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Zillow and OneTrust: how to support employees after a layoff

Jennifer Burke was on her way to Hawaii for her daughter’s wedding when Zillow followed through on her long-awaited layoff. She asked her manager to tell her the news by message in the car. You are one of the safest, replied his manager.

“I felt relieved, of course,” Burke said. “I was apprehensive. I felt sympathy for my colleagues who I knew were going to be fired.

But Burke also felt something else. The impostor syndrome set in. Why had she been spared instead of her colleagues? What if others were asking the same question? This feeling, mixed with the uncertainty surrounding possible future layoffs, led to a fit of emotional confusion. A kind of “survivor’s guilt”.

The layoffs have swept across the tech industry as companies rely on financial uncertainty and rumors of a recession. Taking care of laid-off employees is essential; companies like Carvana and Klarna have been criticized for negligence with Zoom mass layoff calls and minimal severance packages. But another demographic group of workers often goes under the radar: employees who get by. They are responsible for keeping the company together, taking over assignments from former colleagues, and maintaining morale in the event of a hiring or salary freeze. Whether or not managers listen to their concerns can make or break a company’s culture.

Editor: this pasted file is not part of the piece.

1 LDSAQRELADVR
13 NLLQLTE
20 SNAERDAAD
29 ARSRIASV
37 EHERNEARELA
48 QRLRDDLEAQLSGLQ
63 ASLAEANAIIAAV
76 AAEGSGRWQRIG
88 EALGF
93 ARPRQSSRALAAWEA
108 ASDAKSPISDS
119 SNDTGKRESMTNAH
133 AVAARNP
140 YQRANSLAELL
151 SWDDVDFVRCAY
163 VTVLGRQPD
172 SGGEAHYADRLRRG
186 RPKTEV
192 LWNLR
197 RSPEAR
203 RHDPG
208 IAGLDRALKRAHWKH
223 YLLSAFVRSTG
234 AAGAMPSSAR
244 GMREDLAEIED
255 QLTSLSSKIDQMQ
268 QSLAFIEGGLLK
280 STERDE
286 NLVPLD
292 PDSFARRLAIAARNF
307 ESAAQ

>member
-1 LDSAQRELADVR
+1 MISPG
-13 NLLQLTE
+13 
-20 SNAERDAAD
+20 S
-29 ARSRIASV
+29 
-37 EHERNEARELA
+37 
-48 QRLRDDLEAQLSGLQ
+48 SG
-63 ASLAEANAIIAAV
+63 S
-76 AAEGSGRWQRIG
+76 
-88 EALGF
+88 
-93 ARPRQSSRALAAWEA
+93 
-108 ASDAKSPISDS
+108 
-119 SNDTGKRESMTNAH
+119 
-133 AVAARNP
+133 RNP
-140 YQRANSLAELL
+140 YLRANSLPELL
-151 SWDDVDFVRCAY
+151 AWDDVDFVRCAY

“To the extent that leadership can share what’s going on and provide that reassurance and psychological safety, the stronger a culture can come out of it,” said human resources adviser Jessica Yuen.

Stressed and overwhelmed

Security software company OneTrust laid off 25% of its staff in early June, citing a change in “capital markets sentiment”. The cuts have understandably led to more work and frustration among some of the remaining employees, two current OneTrust employees told Protocol. They were granted anonymity to protect against possible repercussions. OneTrust did not respond to Protocol’s questions in time for publication.